Aduhelm approval amplifies amyloid assays
Biogen needs blood tests for amyloid beta to progress quickly – and several are in the pipeline.
The label granted to Aduhelm with yesterday’s accelerated approval was broad: Biogen’s anti-amyloid MAb is indicated, quite simply, for the treatment of Alzheimer’s disease. But many industry watchers expect the product to be used only in patients exhibiting amyloid pathology, not least because of the $56,000 per year price tag.
This creates a golden opportunity for the few companies that have developed blood tests to screen patients for amyloid. The private group C2N Diagnostics is the leader here, being the only company with a marketed blood test for amyloid beta . But Quanterix, which is mostly focused on testing for a different Alzheimer’s biomarker, closed up 11% yesterday.
The gold-standard for diagnosing amyloid plaques is Pet imaging of the patient’s brain. This is time-consuming and expensive, and demand already exists for tests that can pick up amyloid in other ways.
Speaking on a conference call today, Alisha Alaimo, president of Biogen’s US organisation, said that the decision of whether to test patients for amyloid “has been left to the judgement of the prescribing physician”. This testing is not routine, she said, and there is currently no reimbursed test for amyloid.
Cerebrospinal fluid tests have been available for some time, with Perkinelmer, for instance, offering tests for two forms of the substance: the 40-residue peptide amyloid beta 1–40, which is the most abundant isoform in the brain, and the 42-residue amyloid beta 1–42, which is increased with certain forms of Alzheimer’s. Roche offers a CSF test for the 1-40 isoform.
Biogen said yesterday that along with its partner Eisai it has set up a program with Labcorp and Mayo Clinic Laboratories to boost access to CSF diagnostic laboratory testing. But CSF sampling involves a spinal tap and is not suitable for all patients – and is not much cheaper than Pet imaging.
On today's call the company admitted that it would need broad reimbursement of both CSF testing and Pet imaging for Aduhelm sales to really take off.
Blood tests are not only cheaper and more pleasant than either of the alternatives, they are also vastly more scalable and easily conducted. Biogen’s chief executive, Michel Vounatsos, said: “I want to believe that soon we’ll have also a blood diagnostic, and this will make things much easier.”
A new frontier
In fact a blood test for amyloid beta already exists. C2N’s PrecivityAD is available on a commercial basis as a lab-developed test, and is used to recruit amyloid-positive patients into clinical trials of pharmaceutical agents that act on the amyloid pathway, as well as to aid doctors in their diagnosis of the disease (A new market beckons for Alzheimer’s blood tests, April 19, 2021).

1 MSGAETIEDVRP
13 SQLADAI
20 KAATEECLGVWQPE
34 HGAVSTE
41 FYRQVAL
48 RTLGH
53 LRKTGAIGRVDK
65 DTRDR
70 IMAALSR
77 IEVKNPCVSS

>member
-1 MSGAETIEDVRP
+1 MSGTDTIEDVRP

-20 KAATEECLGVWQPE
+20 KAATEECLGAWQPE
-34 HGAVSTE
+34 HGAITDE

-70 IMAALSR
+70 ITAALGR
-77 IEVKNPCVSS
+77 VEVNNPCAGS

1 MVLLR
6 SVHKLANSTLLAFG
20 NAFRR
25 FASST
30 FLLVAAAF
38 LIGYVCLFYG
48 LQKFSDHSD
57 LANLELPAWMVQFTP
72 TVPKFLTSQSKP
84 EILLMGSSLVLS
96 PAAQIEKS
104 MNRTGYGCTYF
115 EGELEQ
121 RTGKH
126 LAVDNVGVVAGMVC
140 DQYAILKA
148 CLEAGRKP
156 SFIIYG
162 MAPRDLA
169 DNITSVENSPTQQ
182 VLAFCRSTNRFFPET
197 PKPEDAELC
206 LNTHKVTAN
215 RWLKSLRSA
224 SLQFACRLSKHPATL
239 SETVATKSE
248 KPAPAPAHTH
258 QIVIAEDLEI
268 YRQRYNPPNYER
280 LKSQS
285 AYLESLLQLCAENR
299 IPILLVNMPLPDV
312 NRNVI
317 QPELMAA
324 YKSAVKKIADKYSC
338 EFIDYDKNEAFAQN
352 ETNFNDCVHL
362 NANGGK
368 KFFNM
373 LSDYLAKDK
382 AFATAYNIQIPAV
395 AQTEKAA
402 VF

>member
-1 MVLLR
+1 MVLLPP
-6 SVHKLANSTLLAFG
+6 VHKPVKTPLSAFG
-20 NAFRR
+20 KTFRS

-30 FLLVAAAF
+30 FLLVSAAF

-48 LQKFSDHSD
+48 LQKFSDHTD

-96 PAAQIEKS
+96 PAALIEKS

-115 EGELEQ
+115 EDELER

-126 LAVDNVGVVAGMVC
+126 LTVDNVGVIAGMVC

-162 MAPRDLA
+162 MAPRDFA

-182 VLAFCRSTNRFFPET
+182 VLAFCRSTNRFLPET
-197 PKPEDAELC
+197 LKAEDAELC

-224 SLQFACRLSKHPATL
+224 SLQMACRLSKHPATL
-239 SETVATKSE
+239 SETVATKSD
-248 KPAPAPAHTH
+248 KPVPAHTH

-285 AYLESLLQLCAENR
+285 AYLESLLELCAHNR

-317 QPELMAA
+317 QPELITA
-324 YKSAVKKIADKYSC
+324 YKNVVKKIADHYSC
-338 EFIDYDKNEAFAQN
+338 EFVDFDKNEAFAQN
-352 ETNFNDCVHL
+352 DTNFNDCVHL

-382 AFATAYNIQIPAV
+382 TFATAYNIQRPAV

|Selected tests for amyloid beta|
|C2N diagnostics||PrecivityAD - tests for amyloid beta 42/40 ratio and the apolipoprotein E proteotype||Blood||On sale to aid in Alzheimer's diagnosis|
|ADx Neurosciences||Amyblood - tests for amyloid beta 1-40 and 1-42||Blood||In development|
|Quanterix||Simoa Aβ40 Advantage Kit||Blood||On sale for research only|
|Quanterix||Simoa Aβ42 Advantage Kit||Blood||On sale for research only|
|Perkinelmer||Beta-amyloid 1-40 Elisa||CSF||On sale to aid in Alzheimer's diagnosis|
|Perkinelmer||Beta-amyloid 1-42 Elisa||CSF||On sale to aid in Alzheimer's diagnosis|
|Roche||Elecsys β-Amyloid 1-42 CSF||CSF||On sale for research only|
|Quanterix||Neurology 3-Plex A assay - tests for tau, amyloid beta 1-40 and 1-42||CSF||On sale for research only|
|Source: Company websites.|
It seems unlikely that a relatively obscure private group will remain the only provider of an amyloid blood test for long. Larger groups might begin to mull a bid for C2N. And other companies will be keen to get into the amyloid blood testing arena.
One possibility is Quanterix, which has developed a plasma assay for tau, the other main Alzheimer’s biomarker. The test is currently used to aid research into Alzheimer’s and to identify suitable patients for trials of anti-tau projects, but it could see huge demand if agents acting on the tau pathway, such as Lilly’s zagotenemab, follow Aduhelm onto the market.
Quanterix has a CSF test and a couple of blood tests for amyloid, but these may only be used for research into the disease. Leerink analysts believe that the tests have the potential to screen for patients eligible to receive Biogen's drug, though they add that such an indication would require further studies. Intriguingly, Quanterix told the analysts that Biogen is one of its leading customers.
Any company pursuing an amyloid blood or CSF test as some sort of companion diagnostic to Aduhelm would be well advised to put the assay on an officially approved footing, not least because this would be necessary for obtaining reimbursement. C2N is known to be working towards FDA approval for PrecivityAD, and Biogen will be hoping that others follow.